Lightning safety tips
A microburst associated with thunderstorms passing through the Treasure Valley on Thursday night blew down an estimated 15 to 20 large trees in southeast Boise, and at least 100 others had significant damage.
One of those trees — a 60-foot honeylocust — landed on top of the home of Jay Breidenbach, warning-coordination meteorologist for the National Weather Service in Boise.
“I don’t think it’s too bad. We’re going to call the insurance company,” Breidenbach told the Statesman in a phone interview Friday morning. He wasn’t home when the tree fell on a one-story section of his two-story house.
“We’ve got some shingles that were damaged, and the gutter is torn up a little bit,” he said. “The roof wasn’t leaking.”
There were 990 cloud-to-lightning strikes in the eastern Oregon-Treasure Valley region, including 25 in Ada County.
More thunderstorms are on the way Friday morning, and they are expected to last into the afternoon. There will be lightning and wind gusts of up to 50 miles per hour.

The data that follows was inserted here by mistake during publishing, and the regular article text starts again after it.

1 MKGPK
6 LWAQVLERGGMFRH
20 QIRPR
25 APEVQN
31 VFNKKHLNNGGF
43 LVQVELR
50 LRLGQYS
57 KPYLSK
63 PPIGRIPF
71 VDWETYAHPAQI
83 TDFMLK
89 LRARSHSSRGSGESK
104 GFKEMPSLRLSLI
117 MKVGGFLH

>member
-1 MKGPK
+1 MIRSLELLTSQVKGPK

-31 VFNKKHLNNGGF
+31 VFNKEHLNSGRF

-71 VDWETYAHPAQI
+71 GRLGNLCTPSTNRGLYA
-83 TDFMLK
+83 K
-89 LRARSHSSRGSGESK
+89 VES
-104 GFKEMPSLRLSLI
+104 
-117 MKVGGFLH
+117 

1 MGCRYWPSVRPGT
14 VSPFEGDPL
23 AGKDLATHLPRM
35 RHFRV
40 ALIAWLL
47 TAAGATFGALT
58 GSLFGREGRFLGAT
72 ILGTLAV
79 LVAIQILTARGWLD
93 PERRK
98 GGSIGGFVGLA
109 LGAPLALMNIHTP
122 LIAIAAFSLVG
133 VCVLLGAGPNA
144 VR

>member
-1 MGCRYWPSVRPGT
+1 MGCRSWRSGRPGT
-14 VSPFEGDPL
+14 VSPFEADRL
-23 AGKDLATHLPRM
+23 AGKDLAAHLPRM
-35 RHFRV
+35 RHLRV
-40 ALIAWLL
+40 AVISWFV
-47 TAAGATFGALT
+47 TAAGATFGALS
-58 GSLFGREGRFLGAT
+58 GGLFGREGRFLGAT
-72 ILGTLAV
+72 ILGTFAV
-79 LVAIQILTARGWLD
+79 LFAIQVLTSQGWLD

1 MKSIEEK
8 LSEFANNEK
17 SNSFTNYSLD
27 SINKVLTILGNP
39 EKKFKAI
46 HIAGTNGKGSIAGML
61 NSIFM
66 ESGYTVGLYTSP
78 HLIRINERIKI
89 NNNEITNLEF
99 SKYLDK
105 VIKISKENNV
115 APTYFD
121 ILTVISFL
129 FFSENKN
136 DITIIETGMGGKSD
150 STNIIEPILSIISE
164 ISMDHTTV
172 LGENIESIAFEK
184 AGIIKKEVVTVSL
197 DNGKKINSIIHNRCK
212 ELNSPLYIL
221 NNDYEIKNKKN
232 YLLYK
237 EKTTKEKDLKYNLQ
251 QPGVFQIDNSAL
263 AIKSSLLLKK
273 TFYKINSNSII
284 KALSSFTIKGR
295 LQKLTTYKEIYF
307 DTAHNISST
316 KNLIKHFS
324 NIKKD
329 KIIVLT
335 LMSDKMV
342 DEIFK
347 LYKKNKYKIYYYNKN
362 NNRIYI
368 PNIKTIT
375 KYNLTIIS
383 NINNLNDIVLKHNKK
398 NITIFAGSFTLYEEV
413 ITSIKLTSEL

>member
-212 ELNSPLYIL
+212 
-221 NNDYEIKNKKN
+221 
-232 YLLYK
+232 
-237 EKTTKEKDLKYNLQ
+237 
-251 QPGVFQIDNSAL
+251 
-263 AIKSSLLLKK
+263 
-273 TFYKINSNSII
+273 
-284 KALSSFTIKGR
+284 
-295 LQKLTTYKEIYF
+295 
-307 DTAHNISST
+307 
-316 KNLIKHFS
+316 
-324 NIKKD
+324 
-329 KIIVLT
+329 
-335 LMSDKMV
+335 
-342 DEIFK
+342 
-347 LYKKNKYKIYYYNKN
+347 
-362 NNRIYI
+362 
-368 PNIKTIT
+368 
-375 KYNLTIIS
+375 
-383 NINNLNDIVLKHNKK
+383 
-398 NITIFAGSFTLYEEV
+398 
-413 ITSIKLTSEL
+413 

“We think it’s going to produce some brief, heavy rain,” Breidenbach said.
Here’s the good news for those planning outdoor activities tonight, such as the Boise State University football home opener at 7 p.m.
“We think it’s going to be cleared out before the game,” Breidenbach said.
Temperatures in Boise on Friday will reach the mid-80s. It will be about 80 at kickoff, and cool off to about 70 by the end of the game.
Breidenbach said he wasn’t aware of any injuries as a result of the downed trees Thursday night. Some of those trees were near the soccer field behind Timberline High School.
Assistant City Forester Mike Andrews said much of the tree damage was in the Gekeler Lane and Linden Avenue area.
“I couldn’t count the number of trees but it’s a lot,” said Andrews, who estimated more than 100 trees had significant damage. He said it seemed like every single tree car removal company in the Treasure Valley was over there to clean up trees and debris Friday.
Winds at the airport topped out at 53 miles per hour at the airport at 8 p.m., as the storm passed through. Breidenbach said the wind speeds in the microburst were likely much stronger than that.
Only a trace of rain was measured at the airport during the storm, but .16 inches was recorded by resident in southeast Boise.
“It fell really fast,” Breidenbach said. “There was quite a bit of water in the streets. If that much drops in 5 minutes, that’s really coming down.”